Grief in all its Forms
Hello families of Wellington Counseling Group
No matter the content of a story these days, grief and loss are themes that seem to easily slip into the narratives of storytellers. Whether it’s a news anchor sharing the tally of the literal loss of life, or a concerned neighbor talking about being laid off, grief has a gripping presence. Grief is tangible as high school seniors process the realization and disappointment that is understandably intensified by the many missed milestones and rites of passage that have quickly slipped away from them. Capstone moments such Prom, graduation ceremonies, and even completing one’s last final exam of high school, can no longer be experienced as traditionally imagined. Grief also comes in Kindergarten-sized too, whether it’s the loss of playtime with peers, tackling literacy challenges with teachers, or even just having enough people around you to sit together in a circle (some things just don’t work virtually). Regardless of age or reason, a child or teen’s disappointment and grief are indisputably real and felt deeply, even if voice cannot yet be fully given to the experience. Though as parents we can’t control the present circumstances, we can undeniably make an impact by how we respond.
~Show up for the all the feelings
Without a doubt, it’s easier – and oftentimes more comfortable – to be present for kids when they are calm, regulated and happy. But it doesn’t take more than a few moments of parenthood to realize that young kids and teenagers have a vast emotional range. It is critical to show up for all the moments, not just the pleasant, predictable ones. Be available to listen to your children express their grief, anger, fear, etc. and give yourself permission to listen without offering any solutions. Seriously, just listen. Your presence and support in this way will be experienced deeply and can give all of you the opportunity to sit with the big feelings and connect around a very real, shared sense of grief and loss.
~Pay attention to sneaky feelings too
More time at home probably means more screen time in all its forms, and with that may come more isolation and disconnection from family. This is particularly important for teens who typically can manage their virtual schoolwork independently and are thus drawn away from the rest of the family for hours upon hours. Make it a habit to check in on teens regularly and maintain daily expectations for your child to exist outside of their bedrooms (and away from a screen). Complaints of being tired, bored or unmotivated might be masking other feelings that warrant more time together, deeper listening, and repeated opportunities to connect.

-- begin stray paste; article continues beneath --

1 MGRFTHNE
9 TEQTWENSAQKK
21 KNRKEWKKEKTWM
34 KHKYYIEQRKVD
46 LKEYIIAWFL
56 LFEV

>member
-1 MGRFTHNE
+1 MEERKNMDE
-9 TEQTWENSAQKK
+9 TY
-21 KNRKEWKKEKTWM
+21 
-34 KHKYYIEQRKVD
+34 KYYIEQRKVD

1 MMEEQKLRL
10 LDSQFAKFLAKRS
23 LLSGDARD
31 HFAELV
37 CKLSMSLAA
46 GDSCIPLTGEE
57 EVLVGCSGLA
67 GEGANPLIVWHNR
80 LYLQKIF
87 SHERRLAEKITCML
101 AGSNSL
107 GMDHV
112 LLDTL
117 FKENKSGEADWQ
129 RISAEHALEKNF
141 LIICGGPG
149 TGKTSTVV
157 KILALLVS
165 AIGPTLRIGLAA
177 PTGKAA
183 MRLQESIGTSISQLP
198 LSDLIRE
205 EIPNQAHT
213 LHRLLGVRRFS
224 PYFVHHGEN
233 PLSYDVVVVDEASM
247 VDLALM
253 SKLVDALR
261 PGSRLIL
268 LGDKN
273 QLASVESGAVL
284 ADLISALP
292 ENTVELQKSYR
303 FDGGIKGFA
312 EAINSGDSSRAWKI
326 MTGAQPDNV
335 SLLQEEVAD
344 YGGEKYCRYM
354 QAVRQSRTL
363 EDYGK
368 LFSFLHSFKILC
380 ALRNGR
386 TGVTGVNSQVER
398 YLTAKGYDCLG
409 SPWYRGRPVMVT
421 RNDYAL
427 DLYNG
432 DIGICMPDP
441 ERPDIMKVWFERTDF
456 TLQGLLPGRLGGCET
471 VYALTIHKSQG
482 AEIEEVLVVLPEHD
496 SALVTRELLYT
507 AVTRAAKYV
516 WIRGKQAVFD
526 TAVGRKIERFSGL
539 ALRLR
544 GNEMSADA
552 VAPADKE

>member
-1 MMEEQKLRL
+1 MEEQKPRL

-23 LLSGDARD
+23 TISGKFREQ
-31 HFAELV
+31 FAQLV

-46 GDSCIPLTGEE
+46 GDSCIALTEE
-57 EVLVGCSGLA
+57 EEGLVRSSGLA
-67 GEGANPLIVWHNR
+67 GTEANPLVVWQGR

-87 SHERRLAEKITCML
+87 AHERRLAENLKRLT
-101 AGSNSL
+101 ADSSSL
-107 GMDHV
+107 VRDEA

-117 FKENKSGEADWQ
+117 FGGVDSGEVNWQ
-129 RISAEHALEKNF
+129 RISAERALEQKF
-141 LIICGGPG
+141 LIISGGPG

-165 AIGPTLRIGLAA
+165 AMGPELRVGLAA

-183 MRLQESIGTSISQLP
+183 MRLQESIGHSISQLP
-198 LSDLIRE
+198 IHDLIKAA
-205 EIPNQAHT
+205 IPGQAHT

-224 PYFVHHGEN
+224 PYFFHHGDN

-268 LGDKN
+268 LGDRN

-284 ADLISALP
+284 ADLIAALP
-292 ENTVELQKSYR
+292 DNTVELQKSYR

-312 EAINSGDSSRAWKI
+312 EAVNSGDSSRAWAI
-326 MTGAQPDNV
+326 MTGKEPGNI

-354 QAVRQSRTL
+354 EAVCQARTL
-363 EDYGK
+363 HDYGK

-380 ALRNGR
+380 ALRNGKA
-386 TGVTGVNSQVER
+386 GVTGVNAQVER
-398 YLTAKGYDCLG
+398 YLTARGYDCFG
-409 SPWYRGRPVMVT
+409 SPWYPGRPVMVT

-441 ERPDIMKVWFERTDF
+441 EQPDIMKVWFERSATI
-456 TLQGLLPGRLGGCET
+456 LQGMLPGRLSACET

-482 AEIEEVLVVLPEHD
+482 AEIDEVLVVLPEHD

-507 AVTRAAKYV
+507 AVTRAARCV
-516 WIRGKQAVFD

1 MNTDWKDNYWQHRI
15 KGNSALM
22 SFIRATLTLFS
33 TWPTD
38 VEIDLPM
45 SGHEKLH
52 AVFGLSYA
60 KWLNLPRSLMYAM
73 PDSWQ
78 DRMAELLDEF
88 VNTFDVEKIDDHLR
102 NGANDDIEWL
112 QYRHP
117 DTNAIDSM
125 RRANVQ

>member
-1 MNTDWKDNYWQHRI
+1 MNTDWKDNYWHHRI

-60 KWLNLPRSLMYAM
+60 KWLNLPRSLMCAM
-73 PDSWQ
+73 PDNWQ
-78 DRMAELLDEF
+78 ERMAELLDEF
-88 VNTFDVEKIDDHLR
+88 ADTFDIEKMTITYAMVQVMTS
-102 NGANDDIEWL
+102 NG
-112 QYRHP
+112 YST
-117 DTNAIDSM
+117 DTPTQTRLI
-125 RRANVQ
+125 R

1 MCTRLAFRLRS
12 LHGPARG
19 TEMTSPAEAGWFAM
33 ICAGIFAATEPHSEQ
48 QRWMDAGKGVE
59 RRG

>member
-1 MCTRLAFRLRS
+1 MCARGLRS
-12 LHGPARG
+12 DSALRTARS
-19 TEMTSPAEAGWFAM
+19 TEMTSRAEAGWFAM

~Focus on why rather than when
After weeks at home, the weariness of restricted living has certainly set in and kids are understandably questioning when life can resume as normal. Though it’s tempting to offer a date, the reality is that it’s impossible to know. The message behind why we are staying home is just as important now as it was back in March. Continue engaging children in a dialogue about the very important role that every single person plays by staying home. Activating a sense of purpose in children can lead to a less abstract understanding and appreciation about why our daily experiences and environment have been limited, and why their continued role is ever valuable for the health of their community and their fellow human being.
Take good care of yourselves and loved ones. We will continue seeing you online until we can see you again at the office!
Allison Lobel, Psy.D.
Director of Child & Adolescent Services
Three great activities to keep kids engaged
1) Use this free workbook to help kids get in touch with their thoughts and feelings about coronavirus. Geared for children 10 and under, the prompts in the workbook can certainly be modified to facilitate meaningful conversations with older children.
2) Mother’s Day is just around the corner, so it’s a great time to have kids start making cards for the special ladies in their lives. With good reason to avoid shopping for Hallmark cards this year, have kids scavenge for various materials around the house to transform into creative uses. Think extra buttons, random tissue paper from shoe boxes, and plastic bottle caps.
3) Make an individual or family-based time capsule. I know, we all have a similar opinion of 2020 so far but giving kids the challenge to create a time capsule will offer a much-needed opportunity to consider this year beyond the coronavirus. Sure, the contents might encapsulate some of these last few months, but encourage children to look beyond that. Consider hobbies, favorite sports teams, recipes, photos that reflect your child or family at the current period. When life has progressed and we are well past the rebuilding and recovery phase of the pandemic, reflecting on the contents of the capsule might even spark some joy and reflections on one’s coping and resilience capacity.